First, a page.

New Free Trade Area Will Be Key to Recovery and Growth
JUSTICE MALALA
Justice Malala is an award-winning journalist, newspaper columnist, author, and entrepreneur.
New Free Trade Area Will Be Key to Recovery and Growth

Political tensions and economic stresses exacerbated by lockdowns will continue to drive migration trends across Africa in 2021. Conflict in Ethiopia’s Tigray region saw more than 40,000 refugees arrive in the Sudan, Eritrea, and Somalia, creating long-term negative consequences for Africa and southern Europe. On the other hand, there are silver linings.

Although 2020 ended with the outgoing administration of US President Donald Trump issuing a new, temporary rule requiring tourist and business travelers from 24 countries — most in Africa — to pay a bond of up to USD 15,000 to visit the US, 2021 commences with some positive developments in global mobility for Africans. US president-elect Joe Biden has vowed to rescind Trump’s travel bans on travelers from 13 countries, most of them either majority- Muslim or African nations.

Travel restrictions are mostly being lifted across the continent, and this combined with the first approval and planned deployment of Covid-19 vaccines bodes well for the implementation of the African Continental Free Trade Area (AfCFTA) in 2021 after the pandemic delayed the planned launch in July last year. AfCFTA aims to bring together 1.3 billion people in a USD 3.4 trillion economic bloc, creating a single market for goods and services in addition to a customs union with free movement of both capital and business travelers.

AfCFTA aims to bring together 1.3 billion people in a USD 3.4 trillion economic bloc, creating a single market for goods and services in addition to a customs union with free movement of both capital and business travelers.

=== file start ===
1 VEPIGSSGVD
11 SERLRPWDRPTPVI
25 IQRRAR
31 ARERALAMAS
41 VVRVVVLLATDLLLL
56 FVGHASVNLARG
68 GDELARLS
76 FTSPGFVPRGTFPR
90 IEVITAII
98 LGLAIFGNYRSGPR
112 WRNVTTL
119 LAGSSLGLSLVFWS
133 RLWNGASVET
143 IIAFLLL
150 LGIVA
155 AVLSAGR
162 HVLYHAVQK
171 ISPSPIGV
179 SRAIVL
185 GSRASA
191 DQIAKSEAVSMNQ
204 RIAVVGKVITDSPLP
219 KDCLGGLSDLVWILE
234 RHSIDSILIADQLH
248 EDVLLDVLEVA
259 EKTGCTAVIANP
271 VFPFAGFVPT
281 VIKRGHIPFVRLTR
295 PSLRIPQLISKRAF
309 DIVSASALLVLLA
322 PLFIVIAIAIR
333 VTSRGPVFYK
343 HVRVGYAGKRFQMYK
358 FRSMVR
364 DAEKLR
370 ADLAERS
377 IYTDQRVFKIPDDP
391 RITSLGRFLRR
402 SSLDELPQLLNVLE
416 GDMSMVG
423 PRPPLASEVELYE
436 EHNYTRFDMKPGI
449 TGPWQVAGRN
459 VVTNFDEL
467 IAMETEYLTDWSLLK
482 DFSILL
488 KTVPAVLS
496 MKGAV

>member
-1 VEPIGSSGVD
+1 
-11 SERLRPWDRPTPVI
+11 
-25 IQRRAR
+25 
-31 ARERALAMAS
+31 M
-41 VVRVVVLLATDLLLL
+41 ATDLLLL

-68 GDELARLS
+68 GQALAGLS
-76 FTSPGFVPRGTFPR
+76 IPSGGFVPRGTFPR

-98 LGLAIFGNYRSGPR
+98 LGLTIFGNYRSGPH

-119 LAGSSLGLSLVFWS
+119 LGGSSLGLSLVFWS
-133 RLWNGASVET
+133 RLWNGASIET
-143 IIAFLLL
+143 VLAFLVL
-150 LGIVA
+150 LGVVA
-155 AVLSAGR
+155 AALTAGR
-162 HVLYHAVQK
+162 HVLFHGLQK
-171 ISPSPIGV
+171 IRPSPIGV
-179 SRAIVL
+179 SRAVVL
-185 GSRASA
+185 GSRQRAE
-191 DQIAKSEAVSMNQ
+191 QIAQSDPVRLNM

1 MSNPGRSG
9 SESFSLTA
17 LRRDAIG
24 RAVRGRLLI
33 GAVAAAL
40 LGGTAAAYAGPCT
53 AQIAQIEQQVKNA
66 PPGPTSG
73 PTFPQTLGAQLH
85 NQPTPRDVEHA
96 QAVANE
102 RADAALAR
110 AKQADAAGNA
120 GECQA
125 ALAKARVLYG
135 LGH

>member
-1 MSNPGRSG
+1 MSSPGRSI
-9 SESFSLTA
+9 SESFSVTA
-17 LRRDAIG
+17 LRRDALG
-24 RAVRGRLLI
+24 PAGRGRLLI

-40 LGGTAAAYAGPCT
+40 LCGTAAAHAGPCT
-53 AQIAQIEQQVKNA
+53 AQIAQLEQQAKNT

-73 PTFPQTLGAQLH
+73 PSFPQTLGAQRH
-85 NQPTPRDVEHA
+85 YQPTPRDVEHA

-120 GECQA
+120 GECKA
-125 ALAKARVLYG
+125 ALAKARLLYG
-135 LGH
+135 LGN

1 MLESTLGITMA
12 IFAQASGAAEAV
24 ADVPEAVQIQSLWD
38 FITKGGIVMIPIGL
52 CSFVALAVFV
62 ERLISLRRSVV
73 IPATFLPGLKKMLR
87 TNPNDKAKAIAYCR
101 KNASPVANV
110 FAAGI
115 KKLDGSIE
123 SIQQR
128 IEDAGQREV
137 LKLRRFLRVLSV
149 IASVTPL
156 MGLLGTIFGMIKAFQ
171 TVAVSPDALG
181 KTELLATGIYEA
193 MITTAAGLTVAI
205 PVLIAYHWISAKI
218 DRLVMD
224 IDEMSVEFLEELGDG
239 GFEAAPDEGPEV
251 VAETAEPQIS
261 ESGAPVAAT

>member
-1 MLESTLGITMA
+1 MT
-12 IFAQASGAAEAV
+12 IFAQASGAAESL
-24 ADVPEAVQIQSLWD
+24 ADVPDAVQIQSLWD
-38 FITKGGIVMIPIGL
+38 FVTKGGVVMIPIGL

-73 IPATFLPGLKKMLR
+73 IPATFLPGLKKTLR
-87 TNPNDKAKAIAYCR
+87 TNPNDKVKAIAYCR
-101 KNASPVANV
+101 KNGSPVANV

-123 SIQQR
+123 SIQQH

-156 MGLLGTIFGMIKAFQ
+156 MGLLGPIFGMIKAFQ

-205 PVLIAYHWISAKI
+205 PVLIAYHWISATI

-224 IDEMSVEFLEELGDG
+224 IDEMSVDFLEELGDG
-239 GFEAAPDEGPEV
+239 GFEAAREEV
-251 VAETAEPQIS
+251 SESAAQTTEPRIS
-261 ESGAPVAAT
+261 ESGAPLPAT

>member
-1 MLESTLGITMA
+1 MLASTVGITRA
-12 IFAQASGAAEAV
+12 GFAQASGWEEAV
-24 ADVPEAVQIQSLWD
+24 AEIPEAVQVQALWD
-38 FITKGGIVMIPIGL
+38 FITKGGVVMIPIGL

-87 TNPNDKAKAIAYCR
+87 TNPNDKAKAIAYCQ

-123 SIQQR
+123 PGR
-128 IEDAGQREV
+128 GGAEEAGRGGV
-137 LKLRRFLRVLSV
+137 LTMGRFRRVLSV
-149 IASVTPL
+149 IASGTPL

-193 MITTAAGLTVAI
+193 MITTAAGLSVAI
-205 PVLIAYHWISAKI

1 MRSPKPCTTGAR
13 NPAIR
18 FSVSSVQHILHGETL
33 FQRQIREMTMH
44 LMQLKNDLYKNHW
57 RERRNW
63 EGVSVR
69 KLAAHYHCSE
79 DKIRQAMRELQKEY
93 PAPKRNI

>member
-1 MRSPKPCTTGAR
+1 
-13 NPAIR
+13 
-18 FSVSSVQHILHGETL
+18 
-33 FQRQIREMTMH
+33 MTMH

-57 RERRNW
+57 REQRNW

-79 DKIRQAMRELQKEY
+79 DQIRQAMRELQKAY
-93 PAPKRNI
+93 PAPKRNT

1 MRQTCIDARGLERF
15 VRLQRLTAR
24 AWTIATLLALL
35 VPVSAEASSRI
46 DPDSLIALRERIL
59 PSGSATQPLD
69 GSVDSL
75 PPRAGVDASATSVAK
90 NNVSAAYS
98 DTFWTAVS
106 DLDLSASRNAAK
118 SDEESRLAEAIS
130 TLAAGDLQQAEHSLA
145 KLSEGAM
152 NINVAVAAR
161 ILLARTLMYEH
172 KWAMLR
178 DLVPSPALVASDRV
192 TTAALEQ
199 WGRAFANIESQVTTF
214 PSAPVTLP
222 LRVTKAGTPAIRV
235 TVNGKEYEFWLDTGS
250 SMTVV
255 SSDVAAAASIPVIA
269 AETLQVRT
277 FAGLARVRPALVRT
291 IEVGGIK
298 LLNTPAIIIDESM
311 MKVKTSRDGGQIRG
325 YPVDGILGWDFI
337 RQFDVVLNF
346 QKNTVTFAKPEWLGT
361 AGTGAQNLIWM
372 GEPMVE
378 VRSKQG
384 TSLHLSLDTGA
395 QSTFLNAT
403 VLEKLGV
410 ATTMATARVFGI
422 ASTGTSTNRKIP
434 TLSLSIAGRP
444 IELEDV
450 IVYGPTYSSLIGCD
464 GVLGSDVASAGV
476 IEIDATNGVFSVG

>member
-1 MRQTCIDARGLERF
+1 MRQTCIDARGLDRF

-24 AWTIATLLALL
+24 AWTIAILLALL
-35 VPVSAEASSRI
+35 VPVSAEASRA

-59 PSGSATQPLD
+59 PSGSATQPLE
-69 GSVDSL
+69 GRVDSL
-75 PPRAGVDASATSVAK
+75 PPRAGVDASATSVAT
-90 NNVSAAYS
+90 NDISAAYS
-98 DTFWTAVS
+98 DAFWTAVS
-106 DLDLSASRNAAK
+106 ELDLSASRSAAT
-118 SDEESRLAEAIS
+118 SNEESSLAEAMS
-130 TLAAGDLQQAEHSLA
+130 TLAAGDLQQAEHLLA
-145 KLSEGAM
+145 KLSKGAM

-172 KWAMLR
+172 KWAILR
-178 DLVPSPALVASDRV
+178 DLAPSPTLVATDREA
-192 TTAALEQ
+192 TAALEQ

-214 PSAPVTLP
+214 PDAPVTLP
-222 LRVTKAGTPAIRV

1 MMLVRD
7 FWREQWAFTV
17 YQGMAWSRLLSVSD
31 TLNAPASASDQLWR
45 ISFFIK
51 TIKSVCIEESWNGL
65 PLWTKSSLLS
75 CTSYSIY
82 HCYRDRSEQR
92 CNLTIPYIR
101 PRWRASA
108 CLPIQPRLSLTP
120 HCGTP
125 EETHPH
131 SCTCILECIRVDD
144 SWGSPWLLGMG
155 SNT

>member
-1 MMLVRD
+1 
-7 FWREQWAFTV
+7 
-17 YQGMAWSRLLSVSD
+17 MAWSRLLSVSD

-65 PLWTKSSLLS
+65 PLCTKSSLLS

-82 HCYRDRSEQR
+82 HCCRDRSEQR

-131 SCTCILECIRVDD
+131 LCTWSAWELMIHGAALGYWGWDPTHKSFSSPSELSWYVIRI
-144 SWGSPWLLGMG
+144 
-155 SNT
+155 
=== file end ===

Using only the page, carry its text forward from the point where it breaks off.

The roll-out of the new African Union passport is also set to take place in 2021. Also stalled by the pandemic, this initiative is crucial for AfCFTA’s success as it will ease travel within the continent. So far, only government leaders, diplomats, and AU officials have been issued with the passport.

Struggling economies, high crime rates, and political instability in many parts of the continent will continue to drive wealthy individuals to invest in second passports that will allow them greater mobility to conduct business more effectively across the globe. For example, reports indicate that an estimated 4,000 South African high-net-worth individuals have left the country over the past 10 years, a trend that is being increasingly replicated across the continent.

Arubu, Harrison. “World Bank Economist Urges Full Rollout of AU Passport.” P.M. News, PMNewsNigeria, October 13, 2020.

Ivudria, Godfrey. “The African Continental Free Trade Area (AFCTA), Intra-African Trade and Industrialization.” EABW Digital, EABWNews, November 19, 2020.

The Economist. “Wealthy Africans Are Shopping for Foreign Passports”. The Economist, June 25, 2020.